Saturday, February 16, 2013
The utility wants lawmakers to amend a 2011 rate-hike law to allow the utility to retroactively collect money for electricity already used.
The Illinois Senate Executive Committee unanimously approved a request by ComEd and Ameren to "clarify" a 2011 law that allowed the utilities to raise electricity rates, Illinois Public Radio reports. The clarification would allow the power companies to retroactively charge higher rates for the electricity you've already used, potentially raising up to $70 million for ComEd, according to Sun-Times Media. The 2011 law changed the formula used to determine charges. But the utilities say it didn't work as intended. They say regulators aren't letting them charge what they need. Now the companies are back, asking the legislature to pass another law, clarifying the old one. (Says) ComEd CEO Anne Pramaggiore: "Without it we are stalled in these…
Thursday, December 6, 2012
It's unknown how the bill will fare in the Illinois House.
The Illinois Senate on Tuesday approved legislation that could allow undocumented illegal immigrants to have driver's licenses. State Senators voter overwhelmingly in favor of Senate Bill 957, which would allow immigrants to receive a temporary visitor driver's license (TVDL) upon successful completion of driver's training. The TVDL would then allow undocumented immigrants to obtain auto insurance, but do not provide a means of lawful identification for any other purpose, according to a statement issued by State Sen. Pat McGuire (D-Joliet) on Tuesday. Forty-one Senators voted in favor of the bill, while 14 voted no and one abstained. “The more tested and insured drivers there are, the safer our roads will be," McGuire said. "While …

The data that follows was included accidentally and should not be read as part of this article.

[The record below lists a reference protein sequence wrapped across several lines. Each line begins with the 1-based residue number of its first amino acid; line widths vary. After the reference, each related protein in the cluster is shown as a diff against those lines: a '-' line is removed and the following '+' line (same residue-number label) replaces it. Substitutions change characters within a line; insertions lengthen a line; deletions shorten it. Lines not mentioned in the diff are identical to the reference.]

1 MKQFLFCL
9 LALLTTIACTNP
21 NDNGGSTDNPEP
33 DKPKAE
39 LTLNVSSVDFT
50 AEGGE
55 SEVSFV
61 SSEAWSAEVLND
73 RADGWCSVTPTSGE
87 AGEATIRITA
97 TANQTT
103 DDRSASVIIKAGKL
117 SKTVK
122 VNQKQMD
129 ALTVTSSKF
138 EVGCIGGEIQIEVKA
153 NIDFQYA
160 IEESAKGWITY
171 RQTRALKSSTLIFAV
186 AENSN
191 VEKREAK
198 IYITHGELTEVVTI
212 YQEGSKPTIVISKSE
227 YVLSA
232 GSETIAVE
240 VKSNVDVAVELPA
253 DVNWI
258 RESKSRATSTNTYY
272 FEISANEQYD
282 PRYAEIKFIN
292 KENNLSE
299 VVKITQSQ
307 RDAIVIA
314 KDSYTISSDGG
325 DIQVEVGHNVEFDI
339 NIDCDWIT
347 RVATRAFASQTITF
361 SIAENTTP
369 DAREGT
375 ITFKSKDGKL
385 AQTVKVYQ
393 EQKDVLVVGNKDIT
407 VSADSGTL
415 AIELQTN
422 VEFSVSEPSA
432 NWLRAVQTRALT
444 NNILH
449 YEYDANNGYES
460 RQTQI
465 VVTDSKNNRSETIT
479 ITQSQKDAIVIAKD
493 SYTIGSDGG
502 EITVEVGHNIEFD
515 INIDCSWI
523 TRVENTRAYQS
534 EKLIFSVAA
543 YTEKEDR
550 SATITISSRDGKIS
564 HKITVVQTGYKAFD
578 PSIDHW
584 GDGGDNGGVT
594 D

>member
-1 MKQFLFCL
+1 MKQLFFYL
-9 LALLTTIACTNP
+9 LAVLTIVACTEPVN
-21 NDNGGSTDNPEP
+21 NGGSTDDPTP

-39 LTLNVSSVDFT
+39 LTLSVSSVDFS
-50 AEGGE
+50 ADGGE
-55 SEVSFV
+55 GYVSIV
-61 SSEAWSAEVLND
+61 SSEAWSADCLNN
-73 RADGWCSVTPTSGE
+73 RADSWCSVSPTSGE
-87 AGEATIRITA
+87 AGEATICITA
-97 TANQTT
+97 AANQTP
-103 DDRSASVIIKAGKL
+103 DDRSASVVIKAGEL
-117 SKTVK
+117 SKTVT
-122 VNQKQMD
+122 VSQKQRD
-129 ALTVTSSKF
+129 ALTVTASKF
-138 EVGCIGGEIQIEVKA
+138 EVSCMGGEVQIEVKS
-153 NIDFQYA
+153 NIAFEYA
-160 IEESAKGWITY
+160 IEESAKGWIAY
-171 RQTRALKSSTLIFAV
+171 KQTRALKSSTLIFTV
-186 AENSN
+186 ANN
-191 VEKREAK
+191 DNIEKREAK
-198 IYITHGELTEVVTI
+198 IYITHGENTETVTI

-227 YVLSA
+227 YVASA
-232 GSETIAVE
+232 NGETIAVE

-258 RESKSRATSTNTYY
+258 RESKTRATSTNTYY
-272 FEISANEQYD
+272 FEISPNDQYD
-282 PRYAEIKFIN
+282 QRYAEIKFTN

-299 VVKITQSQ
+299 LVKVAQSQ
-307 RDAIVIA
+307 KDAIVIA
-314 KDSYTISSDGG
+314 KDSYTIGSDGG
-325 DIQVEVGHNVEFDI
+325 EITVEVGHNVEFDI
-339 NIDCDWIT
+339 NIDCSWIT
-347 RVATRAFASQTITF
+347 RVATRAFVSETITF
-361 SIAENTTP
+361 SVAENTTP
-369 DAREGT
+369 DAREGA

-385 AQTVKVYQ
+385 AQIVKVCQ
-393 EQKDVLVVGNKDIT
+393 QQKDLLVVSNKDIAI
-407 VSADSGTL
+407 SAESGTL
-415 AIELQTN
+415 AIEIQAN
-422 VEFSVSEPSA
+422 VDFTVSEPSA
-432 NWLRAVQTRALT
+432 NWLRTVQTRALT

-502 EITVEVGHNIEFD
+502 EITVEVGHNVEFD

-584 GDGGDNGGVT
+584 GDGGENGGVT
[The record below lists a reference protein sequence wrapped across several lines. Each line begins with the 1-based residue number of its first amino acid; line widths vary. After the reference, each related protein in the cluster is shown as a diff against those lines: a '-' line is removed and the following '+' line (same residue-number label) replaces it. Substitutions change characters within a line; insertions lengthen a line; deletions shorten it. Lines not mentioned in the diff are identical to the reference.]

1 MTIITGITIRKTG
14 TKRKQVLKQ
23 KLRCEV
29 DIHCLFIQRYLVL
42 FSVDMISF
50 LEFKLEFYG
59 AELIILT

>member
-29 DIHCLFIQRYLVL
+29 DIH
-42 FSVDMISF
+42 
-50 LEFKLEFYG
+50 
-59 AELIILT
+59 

Thursday, May 31, 2012
Gov. Pat Quinn is expected to sign the bill that is designed to raise $800 million to help cover Medicaid costs. Check out how your local legislators voted.
Thursday, May 31, 2012
When Illinois smokers take a drag, more than tobacco will go up in smoke. They face a new $1-per-pack state tax in a bill that now goes to Gov. Pat Quinn to sign into law. The Illinois Senate on May 29 and the House on May 25 approved a cigarette tax increase to raise revenue to avoid even deeper cuts to health care for low-income people. No Senate Republicans voted for the tobacco tax measure. Four Democrats, primarily those representing districts on the state's borders, voted against it. According to the Chicago Tribune, the tobacco debate unfolded as House members appeared poised to take action on plans for a revamp of public employee pensions, which have been major drivers of spending in a state that can't pay its bills and has the …